So this is embarrassing. I’ve got an application that I threw together in
Flask and for now it is just serving up a single static HTML page with some links to CSS and JS. And I can’t find where in the documentation
Flask describes returning static files. Yes, I could use
render_template but I know the data is not templatized. I’d have thought
url_for was the right thing, but I could not get those to work. In the meantime, I am opening the files, reading content, and rigging up a
Response with appropriate mimetype:
Someone want to give a code sample or url for this? I know this is going to be dead simple.
In production, configure the HTTP server (Nginx, Apache, etc.) in front of your application to serve requests to
/static from the static folder. A dedicated web server is very good at serving static files efficiently, although you probably won’t notice a difference compared to Flask at low volumes.
Flask automatically creates a
/static/<path:filename> route that will serve any
filename under the
static folder next to the Python module that defines your Flask app. Use
url_for to link to static files:
You can also use
send_from_directory to serve files from a directory in your own route. This takes a base directory and a path, and ensures that the path is contained in the directory, which makes it safe to accept user-provided paths. This can be useful in cases where you want to check something before serving the file, such as if the logged in user has permission.
from flask import send_from_directory @app.route('/reports/<path:path>') def send_report(path): return send_from_directory('reports', path)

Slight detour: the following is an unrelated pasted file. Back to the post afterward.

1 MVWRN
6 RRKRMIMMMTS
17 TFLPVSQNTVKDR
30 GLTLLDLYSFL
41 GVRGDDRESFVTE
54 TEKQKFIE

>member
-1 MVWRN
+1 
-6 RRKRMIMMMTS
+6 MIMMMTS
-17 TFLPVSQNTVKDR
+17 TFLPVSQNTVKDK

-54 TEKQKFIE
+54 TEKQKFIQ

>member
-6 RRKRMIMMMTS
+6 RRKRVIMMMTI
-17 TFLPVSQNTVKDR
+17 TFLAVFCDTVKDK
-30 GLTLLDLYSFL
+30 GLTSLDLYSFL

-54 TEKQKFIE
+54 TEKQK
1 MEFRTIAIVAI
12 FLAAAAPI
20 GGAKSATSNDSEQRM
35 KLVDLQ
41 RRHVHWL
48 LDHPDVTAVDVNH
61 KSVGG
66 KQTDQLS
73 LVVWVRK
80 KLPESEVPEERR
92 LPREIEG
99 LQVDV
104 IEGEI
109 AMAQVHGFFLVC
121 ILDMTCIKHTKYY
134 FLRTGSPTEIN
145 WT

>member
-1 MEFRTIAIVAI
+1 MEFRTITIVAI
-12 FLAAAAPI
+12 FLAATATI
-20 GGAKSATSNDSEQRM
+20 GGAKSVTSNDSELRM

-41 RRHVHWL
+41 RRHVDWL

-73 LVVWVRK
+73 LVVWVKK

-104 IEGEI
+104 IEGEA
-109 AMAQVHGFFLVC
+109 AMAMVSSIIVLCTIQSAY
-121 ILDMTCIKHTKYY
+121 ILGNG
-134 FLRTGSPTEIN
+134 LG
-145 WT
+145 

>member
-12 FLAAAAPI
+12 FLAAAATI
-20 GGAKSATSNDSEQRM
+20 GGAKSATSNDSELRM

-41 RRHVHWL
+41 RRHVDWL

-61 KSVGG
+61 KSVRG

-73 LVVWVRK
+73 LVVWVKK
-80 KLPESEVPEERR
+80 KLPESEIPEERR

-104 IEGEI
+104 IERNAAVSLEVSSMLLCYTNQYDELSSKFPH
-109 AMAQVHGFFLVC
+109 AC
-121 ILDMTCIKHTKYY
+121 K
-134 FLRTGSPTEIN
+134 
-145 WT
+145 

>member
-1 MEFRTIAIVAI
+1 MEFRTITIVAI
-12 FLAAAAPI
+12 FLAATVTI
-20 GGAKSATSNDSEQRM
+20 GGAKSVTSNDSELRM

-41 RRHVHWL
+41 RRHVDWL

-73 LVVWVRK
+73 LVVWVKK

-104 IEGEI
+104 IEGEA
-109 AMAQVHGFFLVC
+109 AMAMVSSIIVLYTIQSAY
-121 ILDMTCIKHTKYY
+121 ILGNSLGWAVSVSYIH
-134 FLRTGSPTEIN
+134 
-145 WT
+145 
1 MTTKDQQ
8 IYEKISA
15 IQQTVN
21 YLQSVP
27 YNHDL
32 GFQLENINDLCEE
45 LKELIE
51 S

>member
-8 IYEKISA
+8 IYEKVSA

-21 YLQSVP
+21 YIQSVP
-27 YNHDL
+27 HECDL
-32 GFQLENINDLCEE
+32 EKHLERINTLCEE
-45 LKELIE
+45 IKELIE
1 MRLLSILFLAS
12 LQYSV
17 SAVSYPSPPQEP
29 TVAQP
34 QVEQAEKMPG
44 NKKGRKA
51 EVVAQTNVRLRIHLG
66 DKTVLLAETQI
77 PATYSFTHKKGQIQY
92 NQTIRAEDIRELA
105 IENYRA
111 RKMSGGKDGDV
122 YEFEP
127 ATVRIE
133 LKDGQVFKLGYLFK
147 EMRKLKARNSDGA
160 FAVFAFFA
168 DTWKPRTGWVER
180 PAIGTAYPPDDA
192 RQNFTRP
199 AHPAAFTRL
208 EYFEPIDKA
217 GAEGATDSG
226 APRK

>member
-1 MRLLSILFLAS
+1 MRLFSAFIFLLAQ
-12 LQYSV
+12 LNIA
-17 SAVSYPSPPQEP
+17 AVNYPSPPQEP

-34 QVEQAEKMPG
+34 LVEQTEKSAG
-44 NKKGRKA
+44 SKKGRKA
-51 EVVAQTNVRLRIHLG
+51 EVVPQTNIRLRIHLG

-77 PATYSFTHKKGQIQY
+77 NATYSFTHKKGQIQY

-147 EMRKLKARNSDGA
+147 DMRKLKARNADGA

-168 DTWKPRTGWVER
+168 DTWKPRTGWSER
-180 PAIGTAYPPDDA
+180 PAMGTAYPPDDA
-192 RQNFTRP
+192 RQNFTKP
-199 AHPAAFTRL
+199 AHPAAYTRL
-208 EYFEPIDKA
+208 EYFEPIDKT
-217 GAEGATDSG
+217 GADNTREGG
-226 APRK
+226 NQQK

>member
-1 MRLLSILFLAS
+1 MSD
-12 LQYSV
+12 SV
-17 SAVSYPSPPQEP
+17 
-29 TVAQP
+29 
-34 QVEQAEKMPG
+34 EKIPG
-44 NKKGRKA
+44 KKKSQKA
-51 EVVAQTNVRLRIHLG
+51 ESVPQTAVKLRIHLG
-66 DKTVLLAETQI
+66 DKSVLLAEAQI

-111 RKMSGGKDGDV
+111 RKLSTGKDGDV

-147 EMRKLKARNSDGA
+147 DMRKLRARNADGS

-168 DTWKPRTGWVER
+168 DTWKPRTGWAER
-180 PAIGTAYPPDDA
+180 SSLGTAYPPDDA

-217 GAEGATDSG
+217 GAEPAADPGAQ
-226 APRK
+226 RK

Do not use
send_static_file with a user-supplied path. This will expose you to directory traversal attacks.
send_from_directory was designed to safely handle user-supplied paths under a known directory, and will raise an error if the path attempts to escape the directory.
If you are generating a file in memory without writing it to the filesystem, you can pass a
BytesIO object to
send_file to serve it like a file. You’ll need to pass other arguments to
send_file in this case since it can’t infer things like the file name or content type.
If you just want to move the location of your static files, then the simplest method is to declare the paths in the constructor. In the example below, I have moved my templates and static files into a sub-folder called
app = Flask(__name__, static_url_path="", static_folder="web/static", template_folder="web/templates")
static_url_path=""removes any preceding path from the URL (i.e.
static_folder="web/static"to serve any files found in the folder
web/staticas static files.
template_folder="web/templates"similarly, this changes the
Using this method, the following URL will return a CSS file:
<link rel="stylesheet" type="text/css" href="https://stackoverflow.com/css/bootstrap.min.css">
And finally, here’s a snap of the folder structure, where
flask_server.py is the Flask instance:
You can also, and this is my favorite, set a folder as static path so that the files inside are reachable for everyone.
app = Flask(__name__, static_url_path="/static")
With that set you can use the standard HTML:
<link rel="stylesheet" type="text/css" href="https://stackoverflow.com/static/style.css">